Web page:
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Top 2024 WNBA Draft prospects: Caitlin Clark, Paige Bueckers, and Cameron Brink take the spotlight

The 2024 WNBA Draft order is set. Indiana won the draft lottery Sunday, giving the Fever the first pick in what could be one of the deepest drafts in league history.

Could is the operative word, as every draft-eligible senior in this class has the opportunity to return to college for a fifth season due to the COVID-19 bonus year given to every player who suited up in 2020-21.

Indiana is the fourth team in the last decade to earn consecutive No. 1 picks after Seattle had the top selections in 2015 and 2016, Las Vegas had a three-year stretch of picking first from 2017-2019, and New York won the lottery in 2020 and 2021. The Storm won two titles with the duo of Jewell Loyd and Breanna Stewart, and the Aces have done the same with the trio of Kelsey Plum, A’ja Wilson and Jackie Young. The Fever hope to shortly follow in their footsteps with the inside-outside combination of Aliyah Boston and Caitlin Clark.

We got the No. 1 pick in the 2024 @WNBA Draft & our draft lottery party went nuts! 🔊 pic.twitter.com/OIpuntbosn — Indiana Fever (@IndianaFever) December 10, 2023

Clark going first has been the expected outcome since the end of last season, but what happens afterward? The Athletic’s first 2024 mock draft attempts to answer that question. This exercise includes every player who is eligible for this year’s draft, though we know some of them will choose to stay an extra year in school. We’ll cross that bridge later in the year. For now, let’s assume every senior who can go pro will do so. GO DEEPER:

Who are the best women’s college basketball players for the 2024 WNBA Draft?

1. Indiana Fever

Caitlin Clark | 6-0 guard | Iowa This is the easiest decision in the entire draft. Clark is a superlative offensive engine, one of the greatest ever seen in college basketball. She pours on points in a hurry and not just with her logo range; Clark doesn’t shy away from contact in the paint and her midrange shooting gets better every season. She’s one of only 15 players in Division I history to score 3,000 points, and she has a realistic chance of breaking Kelsey Plum’s scoring record this season, in addition to chasing Pete Maravich’s all-time record for men or women.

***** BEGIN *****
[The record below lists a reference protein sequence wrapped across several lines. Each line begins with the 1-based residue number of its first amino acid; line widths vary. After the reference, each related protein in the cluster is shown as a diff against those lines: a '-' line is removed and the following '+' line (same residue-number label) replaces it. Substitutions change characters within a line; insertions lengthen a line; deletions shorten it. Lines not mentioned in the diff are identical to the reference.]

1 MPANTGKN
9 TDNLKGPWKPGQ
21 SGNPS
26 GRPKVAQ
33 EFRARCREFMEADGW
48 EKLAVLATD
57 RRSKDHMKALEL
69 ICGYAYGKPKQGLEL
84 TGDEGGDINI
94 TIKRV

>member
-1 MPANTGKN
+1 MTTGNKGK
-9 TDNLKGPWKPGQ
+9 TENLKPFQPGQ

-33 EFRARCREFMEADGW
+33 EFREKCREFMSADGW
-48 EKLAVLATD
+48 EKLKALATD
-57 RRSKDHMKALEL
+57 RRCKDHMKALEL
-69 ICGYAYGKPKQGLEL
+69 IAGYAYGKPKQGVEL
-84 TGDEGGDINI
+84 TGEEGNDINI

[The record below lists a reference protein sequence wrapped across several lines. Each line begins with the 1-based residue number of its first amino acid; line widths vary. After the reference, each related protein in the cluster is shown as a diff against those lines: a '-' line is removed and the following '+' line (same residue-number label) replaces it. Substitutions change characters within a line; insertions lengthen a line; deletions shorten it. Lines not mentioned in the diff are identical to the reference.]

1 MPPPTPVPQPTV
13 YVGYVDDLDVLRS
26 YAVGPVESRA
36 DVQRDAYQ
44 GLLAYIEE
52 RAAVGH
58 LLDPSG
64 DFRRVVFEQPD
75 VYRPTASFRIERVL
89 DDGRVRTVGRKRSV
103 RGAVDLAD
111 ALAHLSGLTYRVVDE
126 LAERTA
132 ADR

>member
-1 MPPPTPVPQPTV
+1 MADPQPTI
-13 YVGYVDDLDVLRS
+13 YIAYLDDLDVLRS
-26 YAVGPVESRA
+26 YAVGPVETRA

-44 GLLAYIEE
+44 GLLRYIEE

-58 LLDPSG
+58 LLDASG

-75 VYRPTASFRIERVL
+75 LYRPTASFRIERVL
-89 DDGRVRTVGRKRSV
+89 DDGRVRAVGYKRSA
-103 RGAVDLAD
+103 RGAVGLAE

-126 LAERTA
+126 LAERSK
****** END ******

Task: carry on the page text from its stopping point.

If, somehow, she can be held in check as a scorer — and good luck with that, no team has kept her below 20 since Maryland in February, a span of 22 games — Clark is also an elite passer. She zips the ball up the court in transition and makes every read in the half court. This is the player who led the nation in points and assists as a sophomore and then improved on both those figures as a junior.

Clark is also a superstar. Iowa sold out its season ticket allotment, and attendance rises in every road arena when the Hawkeyes visit because people want to see Clark. She dazzles in the limelight. She is a marketing dream for any organization; she can handle the pressure of being the face of the franchise. The fact that she’s born and raised in the Midwest and takes great pride in that makes her a slam dunk in Indiana. Furthermore, the basketball fit of Clark and Boston is sublime. After years of competing against each other for national awards — and in one epic NCAA Tournament clash — they’ll get to build each other up as teammates.

2. Los Angeles Sparks

Paige Bueckers | 5-11 guard | Connecticut The Sparks are ecstatic to be in the position, even if Clark is off the table. The Fever earning the first selection makes it more likely that Clark declares for the draft, giving L.A. its pick of every other player in the country. Although fan sentiment is in favor of Cameron Brink (think about the last time the Sparks selected a Stanford frontcourt star in the lottery), right now, we have the Sparks taking Bueckers.

Bueckers’ injury history — she missed much of the 2021-22 season with a knee issue …

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